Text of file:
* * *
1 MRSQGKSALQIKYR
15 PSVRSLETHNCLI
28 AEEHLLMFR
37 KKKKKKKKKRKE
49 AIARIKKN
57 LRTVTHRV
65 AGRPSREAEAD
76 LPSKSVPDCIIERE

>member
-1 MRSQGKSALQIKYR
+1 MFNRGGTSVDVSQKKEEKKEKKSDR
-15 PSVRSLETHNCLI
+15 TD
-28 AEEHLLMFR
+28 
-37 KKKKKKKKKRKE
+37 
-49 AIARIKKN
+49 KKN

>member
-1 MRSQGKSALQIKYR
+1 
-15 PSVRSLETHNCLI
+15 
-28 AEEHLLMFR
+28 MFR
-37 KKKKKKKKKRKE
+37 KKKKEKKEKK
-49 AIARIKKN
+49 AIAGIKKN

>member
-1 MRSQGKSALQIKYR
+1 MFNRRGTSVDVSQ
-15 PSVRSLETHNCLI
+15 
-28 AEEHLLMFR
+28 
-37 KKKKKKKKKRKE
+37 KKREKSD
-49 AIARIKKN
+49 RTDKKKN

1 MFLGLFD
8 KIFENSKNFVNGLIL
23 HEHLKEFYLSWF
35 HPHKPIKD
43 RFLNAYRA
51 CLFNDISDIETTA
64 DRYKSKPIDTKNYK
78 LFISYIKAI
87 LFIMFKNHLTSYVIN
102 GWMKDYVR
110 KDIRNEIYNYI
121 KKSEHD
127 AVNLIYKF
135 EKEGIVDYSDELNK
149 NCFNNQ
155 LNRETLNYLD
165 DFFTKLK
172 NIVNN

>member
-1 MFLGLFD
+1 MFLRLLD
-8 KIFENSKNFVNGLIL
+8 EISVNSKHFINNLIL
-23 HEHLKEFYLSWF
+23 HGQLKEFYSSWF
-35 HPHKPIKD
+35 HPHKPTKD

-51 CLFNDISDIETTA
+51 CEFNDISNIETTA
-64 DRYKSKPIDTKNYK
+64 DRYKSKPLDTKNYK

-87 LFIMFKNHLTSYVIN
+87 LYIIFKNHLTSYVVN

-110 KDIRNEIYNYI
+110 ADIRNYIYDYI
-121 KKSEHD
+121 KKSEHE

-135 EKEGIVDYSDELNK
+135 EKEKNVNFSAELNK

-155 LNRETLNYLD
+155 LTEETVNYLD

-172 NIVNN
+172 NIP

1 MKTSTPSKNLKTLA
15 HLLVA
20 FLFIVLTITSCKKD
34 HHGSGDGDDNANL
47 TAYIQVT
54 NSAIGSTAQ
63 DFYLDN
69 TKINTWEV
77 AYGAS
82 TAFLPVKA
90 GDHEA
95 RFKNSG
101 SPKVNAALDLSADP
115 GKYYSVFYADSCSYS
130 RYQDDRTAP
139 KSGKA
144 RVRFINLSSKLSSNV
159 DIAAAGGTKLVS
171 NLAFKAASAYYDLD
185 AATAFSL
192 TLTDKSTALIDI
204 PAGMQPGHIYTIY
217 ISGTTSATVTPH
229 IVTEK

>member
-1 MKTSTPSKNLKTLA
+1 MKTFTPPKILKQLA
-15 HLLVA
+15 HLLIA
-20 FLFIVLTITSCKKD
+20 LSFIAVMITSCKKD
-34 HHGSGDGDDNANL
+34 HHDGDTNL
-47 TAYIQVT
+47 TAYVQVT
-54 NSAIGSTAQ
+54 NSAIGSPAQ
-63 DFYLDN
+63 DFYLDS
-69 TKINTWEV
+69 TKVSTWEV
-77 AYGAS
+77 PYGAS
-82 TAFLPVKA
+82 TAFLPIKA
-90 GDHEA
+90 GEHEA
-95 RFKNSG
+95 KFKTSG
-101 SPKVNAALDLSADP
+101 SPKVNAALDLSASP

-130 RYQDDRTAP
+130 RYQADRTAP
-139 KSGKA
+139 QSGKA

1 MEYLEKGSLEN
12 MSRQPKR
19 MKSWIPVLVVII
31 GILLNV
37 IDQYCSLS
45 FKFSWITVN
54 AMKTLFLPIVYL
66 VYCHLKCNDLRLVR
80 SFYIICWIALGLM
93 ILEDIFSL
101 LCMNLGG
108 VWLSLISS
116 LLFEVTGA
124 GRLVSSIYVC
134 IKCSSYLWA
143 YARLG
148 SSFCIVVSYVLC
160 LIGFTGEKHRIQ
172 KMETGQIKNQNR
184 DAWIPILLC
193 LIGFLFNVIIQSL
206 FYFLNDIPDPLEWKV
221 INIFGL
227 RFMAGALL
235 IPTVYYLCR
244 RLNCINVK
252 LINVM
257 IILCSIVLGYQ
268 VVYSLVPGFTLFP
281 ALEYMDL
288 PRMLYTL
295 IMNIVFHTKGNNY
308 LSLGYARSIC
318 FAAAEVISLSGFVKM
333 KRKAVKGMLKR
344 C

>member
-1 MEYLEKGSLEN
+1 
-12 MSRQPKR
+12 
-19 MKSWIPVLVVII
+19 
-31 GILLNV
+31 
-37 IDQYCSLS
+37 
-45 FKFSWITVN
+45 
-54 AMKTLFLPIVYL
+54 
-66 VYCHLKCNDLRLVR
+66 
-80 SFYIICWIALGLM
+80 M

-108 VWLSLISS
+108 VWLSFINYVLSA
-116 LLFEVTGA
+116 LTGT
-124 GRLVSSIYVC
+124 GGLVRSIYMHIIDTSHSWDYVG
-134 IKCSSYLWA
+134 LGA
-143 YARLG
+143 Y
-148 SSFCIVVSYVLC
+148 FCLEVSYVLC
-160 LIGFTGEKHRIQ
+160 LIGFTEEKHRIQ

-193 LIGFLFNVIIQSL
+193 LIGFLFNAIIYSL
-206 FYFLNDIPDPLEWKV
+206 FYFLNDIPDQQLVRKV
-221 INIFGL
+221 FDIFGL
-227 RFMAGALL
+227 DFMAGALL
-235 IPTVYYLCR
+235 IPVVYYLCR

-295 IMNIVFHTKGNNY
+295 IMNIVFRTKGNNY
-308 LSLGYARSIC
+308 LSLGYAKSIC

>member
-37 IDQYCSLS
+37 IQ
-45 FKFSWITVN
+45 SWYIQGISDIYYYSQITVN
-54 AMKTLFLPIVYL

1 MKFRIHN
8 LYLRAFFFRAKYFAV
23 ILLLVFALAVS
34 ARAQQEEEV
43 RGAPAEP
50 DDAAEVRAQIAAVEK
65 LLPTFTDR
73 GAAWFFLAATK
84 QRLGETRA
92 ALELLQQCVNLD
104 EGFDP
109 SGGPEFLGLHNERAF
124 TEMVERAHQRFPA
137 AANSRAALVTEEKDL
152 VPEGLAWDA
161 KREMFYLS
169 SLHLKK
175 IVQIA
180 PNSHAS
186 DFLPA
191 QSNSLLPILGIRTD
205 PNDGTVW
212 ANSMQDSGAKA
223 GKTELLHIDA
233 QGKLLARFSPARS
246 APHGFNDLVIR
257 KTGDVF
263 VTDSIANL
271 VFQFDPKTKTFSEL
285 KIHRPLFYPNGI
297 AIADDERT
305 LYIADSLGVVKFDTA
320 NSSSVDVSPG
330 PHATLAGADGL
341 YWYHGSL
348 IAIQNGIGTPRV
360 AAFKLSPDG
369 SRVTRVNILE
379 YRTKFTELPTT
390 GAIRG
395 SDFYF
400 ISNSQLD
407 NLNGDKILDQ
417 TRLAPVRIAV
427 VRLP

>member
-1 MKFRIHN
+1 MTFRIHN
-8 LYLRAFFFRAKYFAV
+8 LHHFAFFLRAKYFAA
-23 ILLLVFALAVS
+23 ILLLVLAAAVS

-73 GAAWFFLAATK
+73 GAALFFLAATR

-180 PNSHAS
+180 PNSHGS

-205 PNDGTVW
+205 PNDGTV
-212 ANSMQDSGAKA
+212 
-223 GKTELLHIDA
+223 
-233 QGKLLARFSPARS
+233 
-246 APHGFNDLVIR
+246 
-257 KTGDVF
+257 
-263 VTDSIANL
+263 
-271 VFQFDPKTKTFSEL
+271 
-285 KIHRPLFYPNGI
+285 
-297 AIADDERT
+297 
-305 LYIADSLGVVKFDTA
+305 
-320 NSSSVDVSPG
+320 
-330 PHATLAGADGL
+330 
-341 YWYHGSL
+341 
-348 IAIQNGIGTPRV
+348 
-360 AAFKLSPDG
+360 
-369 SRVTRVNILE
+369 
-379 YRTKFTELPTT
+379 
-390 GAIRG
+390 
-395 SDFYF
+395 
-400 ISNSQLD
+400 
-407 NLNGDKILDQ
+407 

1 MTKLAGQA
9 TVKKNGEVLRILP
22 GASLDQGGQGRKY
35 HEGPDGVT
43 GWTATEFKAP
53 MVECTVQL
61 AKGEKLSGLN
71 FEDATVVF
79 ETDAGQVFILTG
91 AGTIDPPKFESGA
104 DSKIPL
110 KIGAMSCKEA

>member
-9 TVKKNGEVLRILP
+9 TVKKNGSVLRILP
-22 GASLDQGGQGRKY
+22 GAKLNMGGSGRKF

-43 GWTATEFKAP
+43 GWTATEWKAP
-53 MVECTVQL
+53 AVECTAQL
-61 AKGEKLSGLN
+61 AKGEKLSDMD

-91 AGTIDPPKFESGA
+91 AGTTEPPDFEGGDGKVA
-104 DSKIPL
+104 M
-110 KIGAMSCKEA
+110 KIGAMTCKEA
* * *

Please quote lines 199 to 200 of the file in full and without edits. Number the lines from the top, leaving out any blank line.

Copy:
-124 GRLVSSIYVC
+124 GGLVRSIYMHIIDTSHSWDYVG